that time she had no complaints of neck pain and had full
motion in her cervical spine, elbow, forearm, and wrist. [R.
469]. She went to OSG for follow-up treatment regarding pain
in her arms and hands on February 4, February 26, and March
26 of 2008. [R. 471-73].
returned to OSG approximately one year later on May 14, 2009,
complaining of numbness in both hands, pain in her left elbow
and forearm, and swelling in her forearm. [R. 470].
Dr. Backe conducted a physical examination and determined she
had full range of motion in her cervical spine and shoulder.
[R. 470]. Dr. Backe concluded Plaintiff would benefit from a
right carpal tunnel release and a repeat left carpal tunnel
release. [R. 470]. Dr. Backe stated that if Plaintiff did not
respond to treatments and injection therapy, she may require
surgical intervention. [R. 470]. He also stated, “I do
not think this patient has a good chance of returning to a
former type of work. This would only cause recurrence of her
symptoms.” [R. 470].
December 7, 2011, Plaintiff visited the St. Vincent Medical
Center's Emergency Department with complaints of chest
pain and shortness of breath. [R. 723-32]. She was prescribed
an albuterol inhaler and 600 mg Motrin, and then was
discharged. [R. 728]. On February 29, 2012, Holt visited St.
Vincent Medical Center's Family Health Center for neck,
upper back, and shoulder pain. [R. 707]. At that time, Holt
underwent a cervical spine and left shoulder x-ray as well as
a thyroid sonography. [R. 483]. She received her results on
April 18, 2012: her thyroid was negative for nodules, and she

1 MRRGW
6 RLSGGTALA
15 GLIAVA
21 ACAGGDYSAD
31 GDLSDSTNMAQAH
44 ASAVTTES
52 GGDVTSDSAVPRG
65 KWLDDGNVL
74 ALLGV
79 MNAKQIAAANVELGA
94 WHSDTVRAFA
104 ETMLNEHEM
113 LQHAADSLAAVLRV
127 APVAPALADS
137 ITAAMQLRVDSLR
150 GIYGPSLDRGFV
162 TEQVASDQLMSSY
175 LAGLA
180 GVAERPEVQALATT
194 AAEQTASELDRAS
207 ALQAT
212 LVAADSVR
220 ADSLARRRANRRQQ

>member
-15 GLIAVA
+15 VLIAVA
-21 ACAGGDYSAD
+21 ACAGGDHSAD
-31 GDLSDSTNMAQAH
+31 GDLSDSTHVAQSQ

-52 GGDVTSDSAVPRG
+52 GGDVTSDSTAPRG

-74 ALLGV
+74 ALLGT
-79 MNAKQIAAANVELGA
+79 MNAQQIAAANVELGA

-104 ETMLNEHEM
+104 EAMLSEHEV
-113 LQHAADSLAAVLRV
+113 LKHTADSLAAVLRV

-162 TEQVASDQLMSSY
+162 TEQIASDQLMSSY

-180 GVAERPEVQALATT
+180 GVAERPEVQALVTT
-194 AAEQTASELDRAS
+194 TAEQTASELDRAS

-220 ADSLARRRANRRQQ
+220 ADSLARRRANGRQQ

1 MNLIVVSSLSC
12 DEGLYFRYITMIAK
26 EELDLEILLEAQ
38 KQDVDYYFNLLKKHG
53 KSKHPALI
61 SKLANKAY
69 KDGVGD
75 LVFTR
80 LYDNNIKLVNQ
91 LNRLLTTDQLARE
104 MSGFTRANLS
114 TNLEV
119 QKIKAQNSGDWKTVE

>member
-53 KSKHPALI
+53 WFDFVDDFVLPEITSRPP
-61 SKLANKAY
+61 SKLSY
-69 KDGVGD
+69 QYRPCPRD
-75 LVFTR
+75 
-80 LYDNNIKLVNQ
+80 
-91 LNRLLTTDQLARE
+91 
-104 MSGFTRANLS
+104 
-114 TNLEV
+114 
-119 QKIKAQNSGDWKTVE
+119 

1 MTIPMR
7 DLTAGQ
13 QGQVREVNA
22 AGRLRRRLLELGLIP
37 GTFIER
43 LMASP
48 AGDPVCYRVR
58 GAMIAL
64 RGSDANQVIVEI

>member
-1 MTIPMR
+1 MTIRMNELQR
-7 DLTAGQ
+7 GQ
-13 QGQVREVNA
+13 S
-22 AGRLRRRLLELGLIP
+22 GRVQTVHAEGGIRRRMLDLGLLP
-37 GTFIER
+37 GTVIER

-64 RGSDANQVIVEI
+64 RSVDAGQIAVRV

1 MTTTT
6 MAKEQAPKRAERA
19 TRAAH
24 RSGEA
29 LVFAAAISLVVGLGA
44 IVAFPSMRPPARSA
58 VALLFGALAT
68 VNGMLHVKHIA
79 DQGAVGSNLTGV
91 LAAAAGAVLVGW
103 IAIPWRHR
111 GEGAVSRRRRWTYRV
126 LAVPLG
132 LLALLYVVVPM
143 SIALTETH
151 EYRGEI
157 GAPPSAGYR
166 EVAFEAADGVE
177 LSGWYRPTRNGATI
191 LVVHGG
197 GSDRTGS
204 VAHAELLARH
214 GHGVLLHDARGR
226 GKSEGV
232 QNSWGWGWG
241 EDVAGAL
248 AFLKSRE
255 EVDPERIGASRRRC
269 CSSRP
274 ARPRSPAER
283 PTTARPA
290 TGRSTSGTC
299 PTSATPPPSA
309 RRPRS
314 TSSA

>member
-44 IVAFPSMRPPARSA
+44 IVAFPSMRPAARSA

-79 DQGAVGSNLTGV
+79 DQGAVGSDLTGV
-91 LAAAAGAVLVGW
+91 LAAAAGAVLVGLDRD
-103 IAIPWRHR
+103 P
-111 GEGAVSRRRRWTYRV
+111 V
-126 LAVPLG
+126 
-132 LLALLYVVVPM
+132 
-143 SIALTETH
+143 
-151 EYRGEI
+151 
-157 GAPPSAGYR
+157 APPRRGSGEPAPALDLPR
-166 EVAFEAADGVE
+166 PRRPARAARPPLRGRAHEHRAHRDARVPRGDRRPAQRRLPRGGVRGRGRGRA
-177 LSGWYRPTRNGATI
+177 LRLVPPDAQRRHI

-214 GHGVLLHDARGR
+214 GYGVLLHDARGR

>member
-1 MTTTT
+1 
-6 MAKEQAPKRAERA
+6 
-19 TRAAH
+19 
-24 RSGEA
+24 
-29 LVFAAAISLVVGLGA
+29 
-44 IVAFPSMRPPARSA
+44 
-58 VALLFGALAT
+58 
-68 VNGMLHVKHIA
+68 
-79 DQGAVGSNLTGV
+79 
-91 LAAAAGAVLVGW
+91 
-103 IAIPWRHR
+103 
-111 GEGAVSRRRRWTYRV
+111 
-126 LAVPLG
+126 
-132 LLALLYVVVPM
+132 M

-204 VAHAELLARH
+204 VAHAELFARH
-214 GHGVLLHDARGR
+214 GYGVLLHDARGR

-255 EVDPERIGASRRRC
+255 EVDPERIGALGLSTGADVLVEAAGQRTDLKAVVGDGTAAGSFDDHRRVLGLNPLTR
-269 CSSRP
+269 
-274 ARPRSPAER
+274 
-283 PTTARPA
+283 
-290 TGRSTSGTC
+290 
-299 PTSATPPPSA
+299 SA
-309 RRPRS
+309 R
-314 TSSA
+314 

was noted to have large osteophytes in the C-4 through C-7
region of the spine and mild degenerative joint disease of
the spine and left shoulder. [R. 485].
21, 2012, Holt visited Advanced Radiology consultants for an
MRI as follow-up to her visit to the Family Health Center.
[R. 465, 467]. The MRI showed numerous osteophyte complexes
and several disc herniations. [R. 465, 467]. Gerard J. Muro,
M.D. (“Dr. Muro”), evaluated the results as
“multilevel degenerative changes resulting in central
canal stenosis at ¶ 4-5 through C7-T1 levels.” [R.
467]. An MRI of the thoracic spine showed a herniated disc at
the T1-2 resulting “moderate right lateral recess and
mild right sided foraminal stenosis.” [R. 466].
returned to OSG on June 13, 2012, for “daily left sided
neck, posterior thigh and thoracic complaints.” [R.
477-78]. Plaintiff informed John N. Awad, M.D. (“Dr.
Awad”), that her “symptoms were constant”
and ranged between “severe and extremely severe.”
[R. 477]. Dr. Awad discussed physical therapy with the
Plaintiff and decided to hold off considering any possible
injections until after seeing the outcome of physical
therapy. [R. 478].
attended physical therapy at Ahlbin Centers for
Rehabilitation Medicine Bridgeport hospital for 3 months from
June 23, 2012, to September 29, 2012. [R. 641-45]. The
therapy discharge notes stated “goals not met”
and “patient has had max benefit from therapy.”
[R. 629]. At her follow up appointment on July 25, 2012, Dr.
Awad diagnosed Plaintiff with “C4-C5, C5-C6 and C6-C7
central canal stenosis without myelopathy and mechanical leg
pain.” [R. 476]. Dr. Awad did not believe surgical
intervention was necessary at that time, he would continue
monitoring the patient and reassess if she presented
myelopathy or significant radiculopathy. [R. 476]. At
Plaintiff's next follow up October 24, 2012, her
condition was unchanged. [R. 475].
November 15, 2012, Plaintiff received a chest CT scan at St.
Vincent's Health Services, which showed an enlarged
thyroid. [R. 651-52]. She received a pulmonary function test
the next day and her results were within the normal range for
most of the tests; Robert B. Brown, M.D. (“Dr.
Brown”), opined her reduced “ERV” could be
attributed to her obesity. [R. 519]. Plaintiff made several
medical visits in regards to her persistent shortness of
breath. [R. 480-506]. On May 24, 2013, Plaintiff was seen at